Your Curiosity is Your Expertise
I’ve met a lot of people who really want to launch a podcast, blog, book, business or similar project. Most of them have a kind of sheepish belief that they lack the standing to do so, and if they put themselves out their as a speaker, writer, host, leader, etc. they’d be a fraud.
There are plenty of frauds out there, and even more people who call other people frauds. Of course you don’t want to be one. But if you let fear of fraudulence keep you from doing something, you’re likely to be stuck forever. You’ll never have a level of expertise that shields you 100% from accusations of fraud, or the chance that you might not know what you’re talking about.
The way to combat this isn’t to fake it or project so much bombastic confidence you scare away haters. Nor is it to shut down and do nothing. The way to combat this is to completely own your status as a novice. Don’t present your knowledge to the world, present your curiosity.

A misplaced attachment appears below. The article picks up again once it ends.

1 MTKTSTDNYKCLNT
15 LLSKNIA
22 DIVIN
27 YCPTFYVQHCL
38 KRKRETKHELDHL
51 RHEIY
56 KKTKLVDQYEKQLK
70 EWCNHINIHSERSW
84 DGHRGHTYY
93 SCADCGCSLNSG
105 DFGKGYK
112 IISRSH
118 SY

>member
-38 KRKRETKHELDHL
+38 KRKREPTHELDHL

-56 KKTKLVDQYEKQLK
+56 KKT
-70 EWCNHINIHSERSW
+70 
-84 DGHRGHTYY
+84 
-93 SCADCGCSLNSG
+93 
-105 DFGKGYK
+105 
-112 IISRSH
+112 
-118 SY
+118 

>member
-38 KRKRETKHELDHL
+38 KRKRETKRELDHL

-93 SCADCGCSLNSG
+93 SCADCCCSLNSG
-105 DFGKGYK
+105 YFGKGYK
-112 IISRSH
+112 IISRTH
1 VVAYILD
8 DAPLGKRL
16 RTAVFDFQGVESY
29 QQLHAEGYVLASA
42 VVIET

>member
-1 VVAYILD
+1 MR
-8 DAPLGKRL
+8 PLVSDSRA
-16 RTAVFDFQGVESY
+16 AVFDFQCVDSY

People who are best at being curious are most interesting to others. Why do show hosts have a bigger platform than the narrow experts they bring on? The hosts are rarely experts in anything…except being curious. Their unique brand of curiosity, where it leads them, and how they explore it, is a form of expertise. And one that can’t be fraudulent, because it’s unique to them. Why do so many people listen to Tim Ferriss or Joe Rogan? They don’t do much talking in their shows, and they’re rarely expert on the topics at hand. But they are expert at being curious about the world and their guests in their unique and genuine way.
If you stoke and cultivate your curiosity, it will open up more doors than you can imagine. Curiosity is your best expertise. It’s the calling card that lets you do things well above your level of knowledge. People love journeying with a fellow traveler probably more than they like being talked to by an expert anyway.
This article was originally published on Isaac Morehouse’s blog.